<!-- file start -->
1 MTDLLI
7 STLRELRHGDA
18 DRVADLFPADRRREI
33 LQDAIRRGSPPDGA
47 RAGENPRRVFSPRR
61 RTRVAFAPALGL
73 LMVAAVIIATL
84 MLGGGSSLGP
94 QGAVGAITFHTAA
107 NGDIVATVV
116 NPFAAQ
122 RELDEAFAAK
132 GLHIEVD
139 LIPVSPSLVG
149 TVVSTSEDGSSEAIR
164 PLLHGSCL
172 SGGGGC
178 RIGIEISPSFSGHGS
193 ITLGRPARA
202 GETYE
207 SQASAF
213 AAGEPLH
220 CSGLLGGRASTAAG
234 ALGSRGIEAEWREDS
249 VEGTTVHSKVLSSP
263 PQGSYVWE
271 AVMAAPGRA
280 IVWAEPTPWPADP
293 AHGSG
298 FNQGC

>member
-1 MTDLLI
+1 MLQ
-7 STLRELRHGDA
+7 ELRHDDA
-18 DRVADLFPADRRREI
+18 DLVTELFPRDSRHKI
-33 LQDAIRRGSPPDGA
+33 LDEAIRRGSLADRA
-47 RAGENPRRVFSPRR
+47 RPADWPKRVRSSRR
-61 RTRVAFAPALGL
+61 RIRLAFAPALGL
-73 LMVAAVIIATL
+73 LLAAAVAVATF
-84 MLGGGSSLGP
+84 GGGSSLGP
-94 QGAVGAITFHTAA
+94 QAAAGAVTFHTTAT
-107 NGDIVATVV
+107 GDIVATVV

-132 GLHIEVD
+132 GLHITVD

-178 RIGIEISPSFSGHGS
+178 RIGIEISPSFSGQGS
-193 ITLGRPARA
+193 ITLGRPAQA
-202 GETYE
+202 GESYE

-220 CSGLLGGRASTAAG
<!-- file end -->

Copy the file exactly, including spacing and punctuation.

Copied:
1 MTDLLI
7 STLRELRHGDA
18 DRVADLFPADRRREI
33 LQDAIRRGSPPDGA
47 RAGENPRRVFSPRR
61 RTRVAFAPALGL
73 LMVAAVIIATL
84 MLGGGSSLGP
94 QGAVGAITFHTAA
107 NGDIVATVV
116 NPFAAQ
122 RELDEAFAAK
132 GLHIEVD
139 LIPVSPSLVG
149 TVVSTSEDGSSEAIR
164 PLLHGSCL
172 SGGGGC
178 RIGIEISPSFSGHGS
193 ITLGRPARA
202 GETYE
207 SQASAF
213 AAGEPLH
220 CSGLLGGRASTAAG
234 ALGSRGIEAEWREDS
249 VEGTTVHSKVLSSP
263 PQGSYVWE
271 AVMAAPGRA
280 IVWAEPTPWPADP
293 AHGSG
298 FNQGC

>member
-1 MTDLLI
+1 MLQ
-7 STLRELRHGDA
+7 ELRHDDA
-18 DRVADLFPADRRREI
+18 DLVTELFPRDSRHKI
-33 LQDAIRRGSPPDGA
+33 LDEAIRRGSLADRA
-47 RAGENPRRVFSPRR
+47 RPADWPKRVRSSRR
-61 RTRVAFAPALGL
+61 RIRLAFAPALGL
-73 LMVAAVIIATL
+73 LLAAAVAVATF
-84 MLGGGSSLGP
+84 GGGSSLGP
-94 QGAVGAITFHTAA
+94 QAAAGAVTFHTTAT
-107 NGDIVATVV
+107 GDIVATVV

-132 GLHIEVD
+132 GLHITVD

-178 RIGIEISPSFSGHGS
+178 RIGIEISPSFSGQGS
-193 ITLGRPARA
+193 ITLGRPAQA
-202 GETYE
+202 GESYE

-220 CSGLLGGRASTAAG